The race started with a series of hills/ditches with mud that were easy, but the mucky mud at the bottom was a real shoe-eater.  Next came a commando crawl under barbed wire, but it was hands-and-knees height, so that just created muddy hands and knees.  Next, we had an over-under obstacle which wasn’t too bad – the “over” was a wall about 4 feet high, the under was barbed wire around 2 feet high.  I got a dress strap caught on one, but Eliott untangled me and off we went.  Then there was a series of webbing, kind of like boxing ring ropes (that’s a guess – I don’t believe I’ve even felt the strappy things around a boxing ring).

I’m sure these are out of sequence now, but somewhere along the way there was a field of tires, and junker cars laid end to end so it was hood/roof/trunk/hood/roof/trunk.  The trickiest one for me this year was the rope climb – kind of an A-shape that rose about 25 feet in the air.  One side was a ladder-type slant that you climbed down; the upside was a sandpaper-covered slope that you climbed by holding on to a rope.  The trick was not the climb up, nor the climb down, but the transition over the top.  I flattened out too soon, with my center of gravity on the rope side, and with no leverage for my legs, I was left with just powering over with upper body, like when you push up on the side of the pool to get out.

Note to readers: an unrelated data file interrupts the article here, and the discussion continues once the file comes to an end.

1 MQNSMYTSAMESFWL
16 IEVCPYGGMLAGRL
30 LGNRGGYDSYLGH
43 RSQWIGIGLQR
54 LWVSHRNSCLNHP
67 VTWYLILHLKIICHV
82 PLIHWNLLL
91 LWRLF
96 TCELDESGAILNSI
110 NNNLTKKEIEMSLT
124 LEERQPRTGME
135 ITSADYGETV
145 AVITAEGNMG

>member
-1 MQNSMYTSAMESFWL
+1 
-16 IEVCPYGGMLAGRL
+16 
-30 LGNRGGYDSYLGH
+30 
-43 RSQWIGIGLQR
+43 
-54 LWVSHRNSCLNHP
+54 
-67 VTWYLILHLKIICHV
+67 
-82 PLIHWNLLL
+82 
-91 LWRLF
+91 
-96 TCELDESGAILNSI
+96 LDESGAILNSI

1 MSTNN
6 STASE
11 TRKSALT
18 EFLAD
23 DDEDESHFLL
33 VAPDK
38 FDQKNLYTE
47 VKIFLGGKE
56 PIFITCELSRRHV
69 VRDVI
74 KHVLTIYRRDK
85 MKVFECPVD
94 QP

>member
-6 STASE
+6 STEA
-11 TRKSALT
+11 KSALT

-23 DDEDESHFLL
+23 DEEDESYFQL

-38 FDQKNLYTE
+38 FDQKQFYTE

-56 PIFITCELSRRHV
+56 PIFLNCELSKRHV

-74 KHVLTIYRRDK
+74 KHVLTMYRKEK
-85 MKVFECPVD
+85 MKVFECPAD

As you near the finish line, there were two jumps through fire (not kidding), then the final mud pit.  Mark Twain described the Mississippi River as:  “Too thick to drink, too thin to plow”.  Capt Clark (of Lewis and Clark) said:  The water we Drink, of the Common water of the missourie at this time, contains half a Comn Wine Glass of ooze or mud to every pint.  Yeah, that’s about what it was like.  Even a visit to the fireman’s hose after the race was over only took off the thick top layer.  It took 2 showers after that for the water to run clear.

The race organizers have cleverly designed the timing-chip-for-a-beer trade, and of course turkey legs and pork sandwiches were aplenty.  This race is pricey, plus a hefty $20 parking fee, but if you know that ahead of time, you can limit that by carpooling, and registering on time saves a bit too.  Wave starts are every 30 minutes all day long.

Nice and clean pre-race

I will go back and edit if our official race photos turn out – for now, this is the best I can do:

smelled as good as they look

See you at Dash 2013!

Thanks for reading!